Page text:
Untreated ankyloglossia can lead to more breastfeeding problems. In 36 mothers of affected infants, nipple pain lasting longer than six weeks, or difficulty with the baby latching on to the breast occurred in 9 (25%), compared with one of 36 (3%) in a control group of mothers with unaffected infants [2].

Surgical attention to the frenulum might make things better. In a small case series of 36 mother-infant pairs after frenectomy, most reported normal range of motion of tongue with complete or partial resolution of feeding problems by one week, and all by three months [3]. Breast feeding was continuing in 19 of 36 women at three months, and only two mothers discontinued because of ongoing breast feeding problems.

A larger and more detailed case series came to similar conclusions [4]. Here mean nipple pain was very significantly less after than before the operation (Figure 2). Ankyloglossia accounted for 35 of 273 (13%) mothers with breastfeeding problems seen at the outpatient lactation centre. Of these 31 were feeding more comfortably after the procedure. Three discontinued, and one was advised to bottle feed by a paediatrician.

Figure 2: Nipple pain on a 10-point scale before and after frenectomy in one study

Older children and adults

Two small but recent uncontrolled studies say something about surgery for ankyloglossia in children and adults.

In 30 children with ankyloglossia aged 1-12 years, surgery improved tongue protrusion and elevation [5]. In 15 children who had preoperative speech problems, improved articulation was found in nine after operation.

In 15 adolescents and adults with ankyloglossia aged 14 to 68 years [6], tongue protrusion and elevation were markedly less than in 20 controls (Figure 3). Surgery improved tongue protrusion and elevation by an average of 9 and 13 mm respectively.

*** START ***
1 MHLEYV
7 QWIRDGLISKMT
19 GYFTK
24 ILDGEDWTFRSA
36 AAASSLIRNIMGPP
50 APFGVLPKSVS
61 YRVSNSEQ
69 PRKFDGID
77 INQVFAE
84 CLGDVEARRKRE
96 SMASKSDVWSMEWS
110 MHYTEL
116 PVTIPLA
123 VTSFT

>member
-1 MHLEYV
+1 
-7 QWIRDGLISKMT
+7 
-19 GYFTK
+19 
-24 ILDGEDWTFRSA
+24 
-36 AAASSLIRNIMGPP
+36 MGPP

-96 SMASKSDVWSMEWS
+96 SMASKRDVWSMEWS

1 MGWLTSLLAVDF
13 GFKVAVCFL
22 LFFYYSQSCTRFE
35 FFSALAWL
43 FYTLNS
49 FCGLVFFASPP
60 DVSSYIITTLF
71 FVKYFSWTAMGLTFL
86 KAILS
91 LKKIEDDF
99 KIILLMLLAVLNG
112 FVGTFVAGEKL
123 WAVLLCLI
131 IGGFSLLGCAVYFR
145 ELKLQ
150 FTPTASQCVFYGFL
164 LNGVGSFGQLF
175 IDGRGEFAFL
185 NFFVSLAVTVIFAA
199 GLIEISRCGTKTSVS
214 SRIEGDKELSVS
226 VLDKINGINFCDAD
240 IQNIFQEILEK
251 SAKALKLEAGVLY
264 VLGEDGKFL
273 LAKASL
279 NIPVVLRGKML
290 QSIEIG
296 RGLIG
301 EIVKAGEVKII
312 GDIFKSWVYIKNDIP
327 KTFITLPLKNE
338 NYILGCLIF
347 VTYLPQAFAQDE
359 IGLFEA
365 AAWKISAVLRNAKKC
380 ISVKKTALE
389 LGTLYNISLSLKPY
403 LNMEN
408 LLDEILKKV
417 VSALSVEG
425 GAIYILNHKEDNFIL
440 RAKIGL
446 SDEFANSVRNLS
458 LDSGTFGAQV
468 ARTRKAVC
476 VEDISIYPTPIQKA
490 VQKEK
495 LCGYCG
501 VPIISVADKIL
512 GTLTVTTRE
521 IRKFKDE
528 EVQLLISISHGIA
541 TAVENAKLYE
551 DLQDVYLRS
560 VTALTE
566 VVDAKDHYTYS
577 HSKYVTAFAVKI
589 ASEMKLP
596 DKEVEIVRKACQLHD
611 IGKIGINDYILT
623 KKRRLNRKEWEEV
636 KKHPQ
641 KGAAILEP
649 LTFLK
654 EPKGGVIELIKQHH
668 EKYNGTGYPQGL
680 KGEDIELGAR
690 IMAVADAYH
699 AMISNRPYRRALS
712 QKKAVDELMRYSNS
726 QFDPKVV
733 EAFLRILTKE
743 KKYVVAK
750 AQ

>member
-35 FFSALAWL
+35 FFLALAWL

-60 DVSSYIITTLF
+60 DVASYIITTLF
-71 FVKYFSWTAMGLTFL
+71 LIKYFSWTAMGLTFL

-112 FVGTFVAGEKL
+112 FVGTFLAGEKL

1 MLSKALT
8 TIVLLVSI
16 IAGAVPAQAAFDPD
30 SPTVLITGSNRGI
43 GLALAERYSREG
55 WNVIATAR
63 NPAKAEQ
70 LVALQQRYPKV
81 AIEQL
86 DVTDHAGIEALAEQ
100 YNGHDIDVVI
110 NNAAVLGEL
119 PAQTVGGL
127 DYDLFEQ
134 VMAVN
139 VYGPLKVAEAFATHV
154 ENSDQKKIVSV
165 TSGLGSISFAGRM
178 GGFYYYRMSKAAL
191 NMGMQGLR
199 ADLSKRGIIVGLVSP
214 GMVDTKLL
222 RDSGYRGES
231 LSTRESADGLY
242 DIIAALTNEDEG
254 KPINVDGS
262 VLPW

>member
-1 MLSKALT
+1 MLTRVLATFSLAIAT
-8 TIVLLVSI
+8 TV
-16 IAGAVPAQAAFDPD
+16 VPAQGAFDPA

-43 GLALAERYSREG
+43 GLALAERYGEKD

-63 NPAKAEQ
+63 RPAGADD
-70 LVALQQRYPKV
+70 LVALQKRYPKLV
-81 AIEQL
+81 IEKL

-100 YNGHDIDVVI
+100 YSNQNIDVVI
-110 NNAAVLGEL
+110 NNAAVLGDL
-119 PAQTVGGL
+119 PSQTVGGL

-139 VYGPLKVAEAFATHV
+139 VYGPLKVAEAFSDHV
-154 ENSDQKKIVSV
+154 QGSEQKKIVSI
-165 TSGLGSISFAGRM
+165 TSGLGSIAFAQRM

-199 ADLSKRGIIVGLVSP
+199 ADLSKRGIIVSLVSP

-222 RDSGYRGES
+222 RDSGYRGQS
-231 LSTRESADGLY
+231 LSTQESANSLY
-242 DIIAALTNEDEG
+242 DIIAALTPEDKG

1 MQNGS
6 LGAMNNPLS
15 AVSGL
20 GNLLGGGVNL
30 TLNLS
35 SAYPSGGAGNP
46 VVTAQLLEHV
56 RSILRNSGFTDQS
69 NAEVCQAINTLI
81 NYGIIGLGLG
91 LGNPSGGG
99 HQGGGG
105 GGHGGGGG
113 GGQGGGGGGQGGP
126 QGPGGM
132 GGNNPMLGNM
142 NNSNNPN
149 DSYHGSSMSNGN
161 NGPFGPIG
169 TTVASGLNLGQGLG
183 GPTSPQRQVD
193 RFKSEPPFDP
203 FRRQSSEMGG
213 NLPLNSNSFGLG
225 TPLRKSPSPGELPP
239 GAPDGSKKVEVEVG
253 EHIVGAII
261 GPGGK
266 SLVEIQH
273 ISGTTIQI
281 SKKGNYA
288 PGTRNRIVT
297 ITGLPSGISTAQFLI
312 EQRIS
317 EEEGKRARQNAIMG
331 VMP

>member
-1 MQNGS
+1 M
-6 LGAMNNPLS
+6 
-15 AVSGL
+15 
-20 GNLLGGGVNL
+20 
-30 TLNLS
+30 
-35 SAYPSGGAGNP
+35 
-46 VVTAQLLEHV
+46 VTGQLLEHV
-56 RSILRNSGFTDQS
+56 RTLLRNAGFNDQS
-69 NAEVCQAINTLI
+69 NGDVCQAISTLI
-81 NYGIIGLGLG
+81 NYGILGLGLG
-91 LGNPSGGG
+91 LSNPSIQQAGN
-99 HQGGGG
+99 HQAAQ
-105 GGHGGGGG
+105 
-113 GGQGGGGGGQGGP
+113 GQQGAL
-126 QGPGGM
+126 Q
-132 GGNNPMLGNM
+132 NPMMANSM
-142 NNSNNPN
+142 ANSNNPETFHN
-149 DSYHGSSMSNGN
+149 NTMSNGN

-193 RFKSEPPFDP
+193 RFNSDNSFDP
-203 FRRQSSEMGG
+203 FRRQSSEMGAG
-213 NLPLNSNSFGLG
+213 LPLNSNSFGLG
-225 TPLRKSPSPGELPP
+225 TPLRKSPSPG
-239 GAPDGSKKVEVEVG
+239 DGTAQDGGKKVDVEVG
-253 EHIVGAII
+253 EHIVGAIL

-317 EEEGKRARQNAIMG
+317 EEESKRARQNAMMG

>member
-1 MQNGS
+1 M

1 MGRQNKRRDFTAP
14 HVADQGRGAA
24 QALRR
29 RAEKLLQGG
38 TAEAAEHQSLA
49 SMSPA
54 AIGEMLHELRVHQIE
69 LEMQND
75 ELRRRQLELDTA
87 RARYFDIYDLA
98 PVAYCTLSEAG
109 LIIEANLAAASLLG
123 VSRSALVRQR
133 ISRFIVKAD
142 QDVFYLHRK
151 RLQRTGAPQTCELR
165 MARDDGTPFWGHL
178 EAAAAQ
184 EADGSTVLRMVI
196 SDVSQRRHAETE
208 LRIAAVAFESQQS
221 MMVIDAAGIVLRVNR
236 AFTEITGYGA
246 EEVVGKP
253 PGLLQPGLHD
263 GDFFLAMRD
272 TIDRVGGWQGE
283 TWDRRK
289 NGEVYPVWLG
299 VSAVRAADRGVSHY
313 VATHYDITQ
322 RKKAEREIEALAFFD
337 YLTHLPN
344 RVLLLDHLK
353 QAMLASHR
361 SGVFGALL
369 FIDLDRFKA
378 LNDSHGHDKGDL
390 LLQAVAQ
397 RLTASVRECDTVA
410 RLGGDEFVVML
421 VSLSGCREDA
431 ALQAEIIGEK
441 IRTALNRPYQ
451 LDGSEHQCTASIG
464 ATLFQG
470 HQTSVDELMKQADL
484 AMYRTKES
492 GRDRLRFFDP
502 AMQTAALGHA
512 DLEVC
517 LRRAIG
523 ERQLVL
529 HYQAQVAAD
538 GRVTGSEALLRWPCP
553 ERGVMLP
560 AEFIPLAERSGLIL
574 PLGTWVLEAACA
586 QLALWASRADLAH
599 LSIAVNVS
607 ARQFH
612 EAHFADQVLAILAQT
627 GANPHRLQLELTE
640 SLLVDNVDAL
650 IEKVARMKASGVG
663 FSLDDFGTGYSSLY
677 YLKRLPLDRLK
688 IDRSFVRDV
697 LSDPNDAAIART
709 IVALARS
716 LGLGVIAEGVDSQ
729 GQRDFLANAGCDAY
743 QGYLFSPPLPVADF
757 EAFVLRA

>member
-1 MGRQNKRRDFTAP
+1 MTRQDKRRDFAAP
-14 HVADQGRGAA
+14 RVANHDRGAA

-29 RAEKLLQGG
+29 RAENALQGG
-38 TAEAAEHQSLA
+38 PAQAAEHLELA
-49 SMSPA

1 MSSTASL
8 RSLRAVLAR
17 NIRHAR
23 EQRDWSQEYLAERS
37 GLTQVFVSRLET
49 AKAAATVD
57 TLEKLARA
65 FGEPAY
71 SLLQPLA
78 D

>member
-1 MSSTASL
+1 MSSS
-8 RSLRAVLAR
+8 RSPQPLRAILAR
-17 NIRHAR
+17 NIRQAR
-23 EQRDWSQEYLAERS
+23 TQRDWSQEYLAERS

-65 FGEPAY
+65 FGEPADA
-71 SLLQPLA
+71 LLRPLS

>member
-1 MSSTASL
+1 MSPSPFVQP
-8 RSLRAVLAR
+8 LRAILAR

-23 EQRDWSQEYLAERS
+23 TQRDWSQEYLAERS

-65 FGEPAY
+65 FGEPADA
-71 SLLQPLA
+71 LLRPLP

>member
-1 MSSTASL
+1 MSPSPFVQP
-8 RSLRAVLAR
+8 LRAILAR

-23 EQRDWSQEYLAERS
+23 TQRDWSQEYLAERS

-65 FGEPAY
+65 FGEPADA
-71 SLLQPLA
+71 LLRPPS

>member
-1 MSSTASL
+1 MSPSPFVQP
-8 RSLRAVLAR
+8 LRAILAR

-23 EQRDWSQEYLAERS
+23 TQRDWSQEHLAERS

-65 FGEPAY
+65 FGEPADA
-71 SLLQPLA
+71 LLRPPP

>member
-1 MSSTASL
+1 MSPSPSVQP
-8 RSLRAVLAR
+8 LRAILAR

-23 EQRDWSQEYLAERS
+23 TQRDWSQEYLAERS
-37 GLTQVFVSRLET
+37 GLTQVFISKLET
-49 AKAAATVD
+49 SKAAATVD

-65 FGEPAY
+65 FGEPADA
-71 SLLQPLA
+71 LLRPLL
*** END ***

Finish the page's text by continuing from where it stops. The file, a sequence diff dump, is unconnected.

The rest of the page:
Figure 3: Tongue movement in adolescents and adults with ankyloglossia and controls


That is essentially all the information found. No controlled trials in infants, not much about problems with older children or adults. Obviously paediatricians and ENT surgeons will see more severe cases, and general practitioners and midwives will refer some of the cases they see. Some cases may resolve spontaneously, or affected persons learn to compensate, but others may benefit from treatment.

But in the main this appears to be one of those areas where there is much opinion but little evidence. A much more thorough review [7] concludes that controversy is fuelled by lack of good information about intervention.

It is surprising that there is not more good information. Ankyloglossia is not rare, affecting one to four babies in every 100. There is a congenital component, but we know little about other possible associations, except possibly with cocaine use in pregnancy. Clearly there is a need for more research, which need be neither expensive nor complicated. Less opinion, please, and more evidence. A great topic for postgraduate qualifications and the tongue-tied.


  1. AH Messner, ML Lalakea. Ankloglossia: controversies in management. International Journal of Pediatric Otorhinolaryngology 2000 54: 123-131.
  2. AH Messner et al. Ankyloglossia: incidence and associated feeding difficulties. Arch Otolaryngol Head Neck Surg 2000 126: 36-39.
  3. NS Masaitis, JW Kaempf. Developing a frenectomy policy at one medical centre: a case study approach. Journal of Human lactation 1996 12: 229-232.
  4. JL Ballard et al. Ankyloglossia: assessment, incidence, and effect of frenuloplasty on the breastfeeding dyad. Pediatrics 2002 110:e63 (
  5. AH Messner, ML Lalakea. The effect of ankyloglossia on speech in children. Otolaryngol Head Neck Surg 2002 127: 539-545.
  6. ML Lalakea, AH Messner. Ankyloglossia: the adolescent and adult perspective. Otolaryngol Head Neck Surg 2003 128: 746-752.
  7. ML Lalakea, AH Messner. Ankyloglossia: does it matter? Pediatric Clinics of North America 2003 50: 381-397.

previous or next story